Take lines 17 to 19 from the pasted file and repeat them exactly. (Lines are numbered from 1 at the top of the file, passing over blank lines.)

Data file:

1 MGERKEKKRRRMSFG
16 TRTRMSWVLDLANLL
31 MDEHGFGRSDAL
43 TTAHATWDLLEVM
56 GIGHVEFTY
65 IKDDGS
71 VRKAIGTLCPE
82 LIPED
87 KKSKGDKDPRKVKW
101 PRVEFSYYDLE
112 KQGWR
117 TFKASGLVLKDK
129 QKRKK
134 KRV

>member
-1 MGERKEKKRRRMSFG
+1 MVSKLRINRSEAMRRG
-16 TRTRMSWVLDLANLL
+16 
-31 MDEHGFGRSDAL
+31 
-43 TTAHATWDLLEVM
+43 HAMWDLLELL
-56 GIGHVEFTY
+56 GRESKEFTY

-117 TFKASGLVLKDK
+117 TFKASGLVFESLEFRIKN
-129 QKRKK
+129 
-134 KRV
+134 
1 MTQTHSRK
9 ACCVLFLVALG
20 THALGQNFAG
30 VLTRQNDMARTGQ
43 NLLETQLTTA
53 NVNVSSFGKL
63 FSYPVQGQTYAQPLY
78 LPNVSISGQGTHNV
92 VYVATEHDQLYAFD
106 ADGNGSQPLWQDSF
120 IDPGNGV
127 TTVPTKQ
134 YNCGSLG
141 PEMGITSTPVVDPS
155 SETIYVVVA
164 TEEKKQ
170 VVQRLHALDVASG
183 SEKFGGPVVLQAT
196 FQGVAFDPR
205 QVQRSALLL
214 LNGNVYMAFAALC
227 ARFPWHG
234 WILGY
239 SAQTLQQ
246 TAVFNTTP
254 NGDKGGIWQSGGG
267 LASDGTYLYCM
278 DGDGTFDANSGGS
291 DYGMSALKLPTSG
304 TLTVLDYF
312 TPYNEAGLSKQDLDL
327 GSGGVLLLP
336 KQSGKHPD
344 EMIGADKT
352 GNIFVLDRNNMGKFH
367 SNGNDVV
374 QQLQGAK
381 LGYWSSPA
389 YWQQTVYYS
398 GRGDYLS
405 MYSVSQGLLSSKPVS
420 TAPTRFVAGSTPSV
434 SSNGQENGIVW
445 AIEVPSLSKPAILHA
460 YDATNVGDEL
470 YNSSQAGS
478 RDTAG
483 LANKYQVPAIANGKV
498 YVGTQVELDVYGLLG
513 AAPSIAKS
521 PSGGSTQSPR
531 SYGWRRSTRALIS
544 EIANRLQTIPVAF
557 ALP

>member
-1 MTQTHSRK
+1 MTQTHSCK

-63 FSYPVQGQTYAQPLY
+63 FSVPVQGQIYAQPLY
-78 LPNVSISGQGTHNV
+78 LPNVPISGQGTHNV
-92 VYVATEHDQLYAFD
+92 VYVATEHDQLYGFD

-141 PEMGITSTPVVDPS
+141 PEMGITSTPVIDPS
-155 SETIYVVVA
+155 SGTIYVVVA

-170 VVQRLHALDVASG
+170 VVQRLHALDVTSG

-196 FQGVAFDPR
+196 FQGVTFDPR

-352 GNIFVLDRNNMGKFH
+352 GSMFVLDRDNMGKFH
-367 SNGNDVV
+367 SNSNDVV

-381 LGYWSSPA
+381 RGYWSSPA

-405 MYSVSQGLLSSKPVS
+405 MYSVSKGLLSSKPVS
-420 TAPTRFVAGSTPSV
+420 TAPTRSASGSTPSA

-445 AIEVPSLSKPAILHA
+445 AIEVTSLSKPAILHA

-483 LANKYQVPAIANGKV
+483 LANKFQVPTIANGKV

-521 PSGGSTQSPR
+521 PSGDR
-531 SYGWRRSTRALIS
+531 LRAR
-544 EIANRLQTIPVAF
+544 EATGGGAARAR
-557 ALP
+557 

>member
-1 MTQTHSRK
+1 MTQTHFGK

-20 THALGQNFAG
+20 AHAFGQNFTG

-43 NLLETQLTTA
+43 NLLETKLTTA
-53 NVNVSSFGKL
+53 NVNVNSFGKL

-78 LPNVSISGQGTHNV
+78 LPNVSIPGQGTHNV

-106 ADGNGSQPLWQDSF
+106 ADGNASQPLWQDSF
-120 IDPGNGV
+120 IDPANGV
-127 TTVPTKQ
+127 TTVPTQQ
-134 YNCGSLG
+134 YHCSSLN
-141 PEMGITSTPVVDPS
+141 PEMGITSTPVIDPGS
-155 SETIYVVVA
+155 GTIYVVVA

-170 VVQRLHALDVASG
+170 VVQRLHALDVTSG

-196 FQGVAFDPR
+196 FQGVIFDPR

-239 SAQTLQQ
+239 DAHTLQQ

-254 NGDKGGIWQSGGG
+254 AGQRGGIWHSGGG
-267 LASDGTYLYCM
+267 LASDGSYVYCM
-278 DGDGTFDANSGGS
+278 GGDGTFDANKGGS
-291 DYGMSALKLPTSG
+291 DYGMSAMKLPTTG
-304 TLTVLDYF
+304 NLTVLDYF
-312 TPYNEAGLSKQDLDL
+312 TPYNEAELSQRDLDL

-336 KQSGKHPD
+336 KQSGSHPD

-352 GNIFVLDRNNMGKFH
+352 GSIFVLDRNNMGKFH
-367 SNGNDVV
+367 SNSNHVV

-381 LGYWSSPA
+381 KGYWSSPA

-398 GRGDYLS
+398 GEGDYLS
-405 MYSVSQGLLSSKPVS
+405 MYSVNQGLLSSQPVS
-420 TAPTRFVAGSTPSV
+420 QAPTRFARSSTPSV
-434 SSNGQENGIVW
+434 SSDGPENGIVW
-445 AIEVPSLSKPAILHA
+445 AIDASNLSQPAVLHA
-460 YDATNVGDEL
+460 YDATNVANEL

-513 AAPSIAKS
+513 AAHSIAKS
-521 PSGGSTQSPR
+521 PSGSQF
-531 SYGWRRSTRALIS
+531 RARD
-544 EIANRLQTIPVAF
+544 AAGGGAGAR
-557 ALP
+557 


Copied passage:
+1 MVSKLRINRSEAMRRG
-16 TRTRMSWVLDLANLL
+16 